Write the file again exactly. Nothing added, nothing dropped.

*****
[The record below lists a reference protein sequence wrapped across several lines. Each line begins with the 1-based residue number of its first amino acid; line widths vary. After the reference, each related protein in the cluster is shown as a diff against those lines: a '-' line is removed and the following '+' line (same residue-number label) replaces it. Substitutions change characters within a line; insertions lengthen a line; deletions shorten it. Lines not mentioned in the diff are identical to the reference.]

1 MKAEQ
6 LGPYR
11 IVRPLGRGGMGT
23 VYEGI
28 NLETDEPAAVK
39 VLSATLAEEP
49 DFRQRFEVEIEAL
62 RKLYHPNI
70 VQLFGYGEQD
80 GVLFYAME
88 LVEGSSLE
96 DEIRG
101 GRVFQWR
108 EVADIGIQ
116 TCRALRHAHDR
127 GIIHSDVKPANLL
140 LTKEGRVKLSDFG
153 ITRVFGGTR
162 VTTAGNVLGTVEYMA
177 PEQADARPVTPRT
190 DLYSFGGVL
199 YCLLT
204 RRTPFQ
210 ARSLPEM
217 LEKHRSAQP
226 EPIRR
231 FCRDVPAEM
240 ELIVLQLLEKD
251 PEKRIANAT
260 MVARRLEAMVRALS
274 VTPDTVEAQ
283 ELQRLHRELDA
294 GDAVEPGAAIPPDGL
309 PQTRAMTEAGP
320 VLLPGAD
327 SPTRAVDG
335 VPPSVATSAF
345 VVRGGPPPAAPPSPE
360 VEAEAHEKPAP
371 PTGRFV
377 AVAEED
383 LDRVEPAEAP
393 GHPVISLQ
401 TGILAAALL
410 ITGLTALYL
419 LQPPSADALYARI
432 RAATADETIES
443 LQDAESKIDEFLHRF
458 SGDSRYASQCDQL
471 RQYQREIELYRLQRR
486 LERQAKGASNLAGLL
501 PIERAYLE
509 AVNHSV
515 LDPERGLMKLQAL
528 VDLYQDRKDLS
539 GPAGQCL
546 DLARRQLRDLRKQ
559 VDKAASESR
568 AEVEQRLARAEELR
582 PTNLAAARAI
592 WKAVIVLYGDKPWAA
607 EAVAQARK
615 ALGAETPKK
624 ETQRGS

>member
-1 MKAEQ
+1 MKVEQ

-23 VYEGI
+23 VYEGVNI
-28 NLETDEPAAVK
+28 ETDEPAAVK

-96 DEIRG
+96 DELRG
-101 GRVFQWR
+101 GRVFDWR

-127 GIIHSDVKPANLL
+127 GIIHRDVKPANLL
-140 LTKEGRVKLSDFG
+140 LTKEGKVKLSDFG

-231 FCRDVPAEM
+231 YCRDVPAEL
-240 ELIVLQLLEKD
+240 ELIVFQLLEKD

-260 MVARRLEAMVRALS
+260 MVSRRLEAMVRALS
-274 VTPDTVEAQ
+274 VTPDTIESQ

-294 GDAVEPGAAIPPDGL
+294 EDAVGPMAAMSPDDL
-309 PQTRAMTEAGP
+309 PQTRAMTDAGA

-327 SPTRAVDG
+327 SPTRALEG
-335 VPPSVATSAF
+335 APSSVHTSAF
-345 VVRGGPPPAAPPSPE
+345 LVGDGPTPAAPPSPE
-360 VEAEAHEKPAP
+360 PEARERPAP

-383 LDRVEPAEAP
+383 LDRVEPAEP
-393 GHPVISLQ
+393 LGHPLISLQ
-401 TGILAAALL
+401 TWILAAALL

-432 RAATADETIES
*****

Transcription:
[The record below lists a reference protein sequence wrapped across several lines. Each line begins with the 1-based residue number of its first amino acid; line widths vary. After the reference, each related protein in the cluster is shown as a diff against those lines: a '-' line is removed and the following '+' line (same residue-number label) replaces it. Substitutions change characters within a line; insertions lengthen a line; deletions shorten it. Lines not mentioned in the diff are identical to the reference.]

1 MKAEQ
6 LGPYR
11 IVRPLGRGGMGT
23 VYEGI
28 NLETDEPAAVK
39 VLSATLAEEP
49 DFRQRFEVEIEAL
62 RKLYHPNI
70 VQLFGYGEQD
80 GVLFYAME
88 LVEGSSLE
96 DEIRG
101 GRVFQWR
108 EVADIGIQ
116 TCRALRHAHDR
127 GIIHSDVKPANLL
140 LTKEGRVKLSDFG
153 ITRVFGGTR
162 VTTAGNVLGTVEYMA
177 PEQADARPVTPRT
190 DLYSFGGVL
199 YCLLT
204 RRTPFQ
210 ARSLPEM
217 LEKHRSAQP
226 EPIRR
231 FCRDVPAEM
240 ELIVLQLLEKD
251 PEKRIANAT
260 MVARRLEAMVRALS
274 VTPDTVEAQ
283 ELQRLHRELDA
294 GDAVEPGAAIPPDGL
309 PQTRAMTEAGP
320 VLLPGAD
327 SPTRAVDG
335 VPPSVATSAF
345 VVRGGPPPAAPPSPE
360 VEAEAHEKPAP
371 PTGRFV
377 AVAEED
383 LDRVEPAEAP
393 GHPVISLQ
401 TGILAAALL
410 ITGLTALYL
419 LQPPSADALYARI
432 RAATADETIES
443 LQDAESKIDEFLHRF
458 SGDSRYASQCDQL
471 RQYQREIELYRLQRR
486 LERQAKGASNLAGLL
501 PIERAYLE
509 AVNHSV
515 LDPERGLMKLQAL
528 VDLYQDRKDLS
539 GPAGQCL
546 DLARRQLRDLRKQ
559 VDKAASESR
568 AEVEQRLARAEELR
582 PTNLAAARAI
592 WKAVIVLYGDKPWAA
607 EAVAQARK
615 ALGAETPKK
624 ETQRGS

>member
-1 MKAEQ
+1 MKVEQ

-23 VYEGI
+23 VYEGVNI
-28 NLETDEPAAVK
+28 ETDEPAAVK

-96 DEIRG
+96 DELRG
-101 GRVFQWR
+101 GRVFDWR

-127 GIIHSDVKPANLL
+127 GIIHRDVKPANLL
-140 LTKEGRVKLSDFG
+140 LTKEGKVKLSDFG

-231 FCRDVPAEM
+231 YCRDVPAEL
-240 ELIVLQLLEKD
+240 ELIVFQLLEKD

-260 MVARRLEAMVRALS
+260 MVSRRLEAMVRALS
-274 VTPDTVEAQ
+274 VTPDTIESQ

-294 GDAVEPGAAIPPDGL
+294 EDAVGPMAAMSPDDL
-309 PQTRAMTEAGP
+309 PQTRAMTDAGA

-327 SPTRAVDG
+327 SPTRALEG
-335 VPPSVATSAF
+335 APSSVHTSAF
-345 VVRGGPPPAAPPSPE
+345 LVGDGPTPAAPPSPE
-360 VEAEAHEKPAP
+360 PEARERPAP

-383 LDRVEPAEAP
+383 LDRVEPAEP
-393 GHPVISLQ
+393 LGHPLISLQ
-401 TGILAAALL
+401 TWILAAALL

-432 RAATADETIES